The New Contemporary Art Magazine

Author: Kirsten Anderson

Amsterdam based artist Danny Van Ryswyk has been getting a fair amount of attention here on Hi-Fructose lately, but when I recently told the editors of HF that I would be traveling to the Netherlands to visit Danny (Full disclosure: Danny is exhibiting at my gallery Roq La Rue) they took me up on my offer of turning my visit into a "studio visit" post for the blog. So, without further ado, let’s take a little closer look at Danny’s upcoming work, his studio process, and what makes his work transcend the typical 3D sculpture formula.
To be honest, using the term "drawing" for Portland artist Patrick Kelly's labor intensive abstracts doesn't seem quite right. The oil slick surface of layers upon layers of graphite over watercolor paper undulates and spins with a 3D trompe l'oeil effect. The arduous labor and repetition of perfect parallel curved lines (created by using a handmade jig as a template for a line and infinitesimally inching it over to draw the next llne, and so forth thousands and thousands of times) grants a grounding solidity played off by the swooping loops and arcing shapes eventually created. These shapes invoke various suggestions of imagery, from the curve of seashells, to layers of gleaming broken record albums, to the perfect coils of a geisha's hairdo. These beguiling images capture the perfect stark hardness of man-made technological form while simultaneously evoking the sensuous mathematics the natural bio-organic world builds itself upon. See more after the jump!
Seattle-based artist Redd Walitzki paints silkily sensual portraits of slightly-feral, fairytale women. Influenced by the old world Rococo flourishes of her native Bavaria, Redd creates intricate, swirling laser cut wood canvases whose flourishes echo the fluid use of paint and mixed-media materials within. Her darkly romantic subjects are often shown in moments of ecstasy and communion with the natural world. Her technicolor muses enact a dreamily erotic exploration of both the lure of fleeting modern day high fashion glamor (her subjects are often wearing luminous eye makeup and glossy lipstick) as well as the original meaning of the term glamor, which in ancient times referred to illusory shapeshifting used by supernatural beings to perilously enchant hapless humans. Redd's work can be seen at San Francisco's Modern Eden Gallery this upcoming May.
Marion Peck's new show "Animals" opened Saturday March 30 to a full house at gallerist Michael Kohn's new project space in Los Angeles. Fans, family and well-wishers sipped wine and conversed about which of the 11 new paintings were their favorite. Marion Peck is known for her off kilter, symbolism infused subject matter rendered in a classical style, and this show was no exception. The show runs through April 27 and you can take a look online here. Check out our exclusive opening night photos by Jo David and Marlow Harris after the jump!
Painter Nicola Verlato has just launched a brand spanking new website where viewers can bask in his absolutely masterful paintings of moments captured in a freeze frame. His latest series is based on car crashes, featuring the second right before beautiful free fall become violently catastrophic. Of his work, Nicola says: "I like to investigate chaos through painting. My process allow me to set up (through the use of 3-D initial diagraming, pencil renderings and then finished oil paintings) a chaotic situation through a very methodical system. It's a very contradictory situation (chaos depicted through meticulous staging - editor) but I think contradictions are the essence of painted images." See more images after the jump!
Jean-Pierre Roy (Hi-Fructose Vol. 18) is opening a new show of his beautifully ominous paintings at Mark Moore Gallery in Los Angeles on November 3. Known for his gorgeously rendered, atmospheric paintings of buildings in various states of decay in seemingly unpopulated landscapes, Pierre's work reads less sci-fi than that of an inevitable moment that waits just around the corner in our age of potential environmental and societal collapse. His new works however, often feature the artist himself as a giant amongst already gigantic ruins, expressing the fundamental dichotomy within mankind to prodigiously create while simultaneously causing rampant destruction.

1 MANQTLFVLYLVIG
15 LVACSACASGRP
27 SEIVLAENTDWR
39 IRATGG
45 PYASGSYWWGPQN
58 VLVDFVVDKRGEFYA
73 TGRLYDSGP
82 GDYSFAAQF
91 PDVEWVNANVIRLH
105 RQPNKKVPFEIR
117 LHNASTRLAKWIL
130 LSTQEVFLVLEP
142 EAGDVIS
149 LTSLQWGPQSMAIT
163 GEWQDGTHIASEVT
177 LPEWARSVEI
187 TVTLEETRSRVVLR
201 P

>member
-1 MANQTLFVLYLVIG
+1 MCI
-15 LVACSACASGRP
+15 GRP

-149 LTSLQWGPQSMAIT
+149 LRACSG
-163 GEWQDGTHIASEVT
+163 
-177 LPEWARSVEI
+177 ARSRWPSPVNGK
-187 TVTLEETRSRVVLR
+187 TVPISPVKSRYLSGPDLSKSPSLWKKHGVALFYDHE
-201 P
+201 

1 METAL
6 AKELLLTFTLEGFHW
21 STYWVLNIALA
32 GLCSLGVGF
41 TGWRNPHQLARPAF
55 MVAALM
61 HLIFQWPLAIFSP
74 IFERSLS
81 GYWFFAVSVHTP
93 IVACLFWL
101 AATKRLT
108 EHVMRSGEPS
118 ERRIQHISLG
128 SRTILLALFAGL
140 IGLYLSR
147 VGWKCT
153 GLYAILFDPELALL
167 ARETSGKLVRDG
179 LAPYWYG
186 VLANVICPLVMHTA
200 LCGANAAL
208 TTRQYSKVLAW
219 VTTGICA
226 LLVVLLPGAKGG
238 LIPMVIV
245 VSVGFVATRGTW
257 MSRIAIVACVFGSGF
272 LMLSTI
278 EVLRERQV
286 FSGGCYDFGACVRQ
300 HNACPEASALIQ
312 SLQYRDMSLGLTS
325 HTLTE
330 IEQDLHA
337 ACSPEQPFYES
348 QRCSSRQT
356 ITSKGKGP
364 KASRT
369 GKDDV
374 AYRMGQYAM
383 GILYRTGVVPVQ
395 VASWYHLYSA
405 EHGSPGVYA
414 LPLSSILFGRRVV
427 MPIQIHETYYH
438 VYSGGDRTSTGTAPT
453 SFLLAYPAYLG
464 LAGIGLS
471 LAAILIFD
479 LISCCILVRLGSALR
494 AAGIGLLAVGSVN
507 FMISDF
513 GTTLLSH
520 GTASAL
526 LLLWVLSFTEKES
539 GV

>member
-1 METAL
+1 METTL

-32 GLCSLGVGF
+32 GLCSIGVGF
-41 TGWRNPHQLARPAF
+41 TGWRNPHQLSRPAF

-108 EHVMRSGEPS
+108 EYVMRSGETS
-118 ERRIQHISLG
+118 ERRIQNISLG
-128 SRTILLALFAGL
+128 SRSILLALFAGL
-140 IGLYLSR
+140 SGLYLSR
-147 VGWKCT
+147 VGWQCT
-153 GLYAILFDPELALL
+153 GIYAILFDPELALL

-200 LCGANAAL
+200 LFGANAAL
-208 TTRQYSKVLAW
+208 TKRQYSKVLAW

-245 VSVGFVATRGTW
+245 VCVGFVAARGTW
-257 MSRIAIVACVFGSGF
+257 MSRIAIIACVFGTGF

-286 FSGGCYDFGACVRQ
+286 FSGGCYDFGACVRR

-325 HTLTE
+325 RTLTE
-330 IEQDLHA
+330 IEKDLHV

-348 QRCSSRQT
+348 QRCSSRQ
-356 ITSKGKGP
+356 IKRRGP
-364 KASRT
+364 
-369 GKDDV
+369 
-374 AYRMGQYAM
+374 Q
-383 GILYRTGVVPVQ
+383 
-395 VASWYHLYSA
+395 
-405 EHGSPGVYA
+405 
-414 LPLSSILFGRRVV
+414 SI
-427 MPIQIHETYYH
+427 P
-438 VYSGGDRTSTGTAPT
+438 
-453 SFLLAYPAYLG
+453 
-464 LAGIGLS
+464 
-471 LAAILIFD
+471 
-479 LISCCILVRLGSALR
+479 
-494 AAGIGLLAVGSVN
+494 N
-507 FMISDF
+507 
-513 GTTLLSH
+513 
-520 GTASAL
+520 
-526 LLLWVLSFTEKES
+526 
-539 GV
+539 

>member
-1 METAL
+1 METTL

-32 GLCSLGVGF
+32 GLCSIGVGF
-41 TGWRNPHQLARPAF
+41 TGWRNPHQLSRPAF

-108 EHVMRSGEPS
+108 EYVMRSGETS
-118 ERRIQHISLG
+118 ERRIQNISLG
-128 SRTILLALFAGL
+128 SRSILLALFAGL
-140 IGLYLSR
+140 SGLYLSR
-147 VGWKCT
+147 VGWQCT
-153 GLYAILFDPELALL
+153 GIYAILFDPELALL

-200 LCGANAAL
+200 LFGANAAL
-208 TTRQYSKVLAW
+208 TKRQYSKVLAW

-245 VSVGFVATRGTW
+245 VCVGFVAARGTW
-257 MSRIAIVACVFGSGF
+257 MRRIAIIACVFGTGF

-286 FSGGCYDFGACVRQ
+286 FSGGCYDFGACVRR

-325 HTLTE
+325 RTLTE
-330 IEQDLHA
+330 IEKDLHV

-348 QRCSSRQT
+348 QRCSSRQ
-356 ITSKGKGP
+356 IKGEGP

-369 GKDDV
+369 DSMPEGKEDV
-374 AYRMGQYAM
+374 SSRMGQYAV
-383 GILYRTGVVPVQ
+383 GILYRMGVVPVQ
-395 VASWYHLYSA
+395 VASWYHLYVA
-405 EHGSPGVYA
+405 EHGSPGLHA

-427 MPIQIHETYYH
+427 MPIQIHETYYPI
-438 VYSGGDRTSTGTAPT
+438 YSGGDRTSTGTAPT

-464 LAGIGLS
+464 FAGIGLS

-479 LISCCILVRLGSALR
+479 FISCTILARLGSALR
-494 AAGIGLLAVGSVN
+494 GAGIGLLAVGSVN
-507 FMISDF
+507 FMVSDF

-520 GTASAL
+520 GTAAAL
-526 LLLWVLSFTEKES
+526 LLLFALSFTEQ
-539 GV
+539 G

Australian artist duo Nicole Andrijevic and Tanya Schultz, under their moniker Pip and Pop, create magical installations out of brightly dyed sugar, glitter, and tiny cheap plastic toys. Created in a manner similar to Buddhist Sand Mandalas (whose profound impermanence of their time consuming compositions are meant to be a meditation on the transitory nature of life), Pip and Pop's works jump to 3D territory, oozing past boundaries in a day glo riot of neon and sparkle. Infused with plenty of Kawaii spirit and pop psychedelia, and saturated in the fluorescent colors used in children's toys and head shop posters, these playful yet meticulously-crafted islands of sugar speak to the ideas of material abundance and dreamy nostalgia of youth.
Under the Influence - an ongoing series by Kirsten Anderson for Hi-Fructose, which explores artists of other eras who influenced today's contemporary art. You may not be immediately familiar with the name Alan Aldridge, but you most likely know his work. A legendary graphic designer (who continues to do masterful work to this day), he is known for his iconic cover of Elton John’s Captain Fantastic and the Brown Dirt Cowboy album, as well as the provocative poster for Andy Warhol’s Chelsea Girls (which earned him not only admiring praise but a warrant for his arrest under obscenity charges), and his seminal work with the Beatles, to touch on just the tip of the iceberg of Aldridge’s formidable career.
Introducing "Under the Influence," a new weekly blog series curated by Hi-Fructose Editor at Large and Roq la Rue gallery’s Kirsten Anderson. Kirsten’s brain is a veritable treasure trove of knowledge concerning the historical influences of past art movements such as Symbolist, Surrealist, Fantastic Realism, Futurism, Early graphics, Surf, Punk etc., upon some of today’s new contemporary art. Many thanks to Kirsten and we look forward to this new enlightening series.
Belgian photographer Frieke Janssens is known for her subtly startling work, making her in demand commercially. However, in her personal work it could be argued she seems to shine brightest. In her provocative series "Smoking Kids", Janssens' imagery weaves itself around the line between being slightly discomfiting, to darkly humorous, then back to disconcerting again. This reason, as well as the dreamy luminosity of her serene subjects, makes the series remain compelling throughout. Read more after the jump!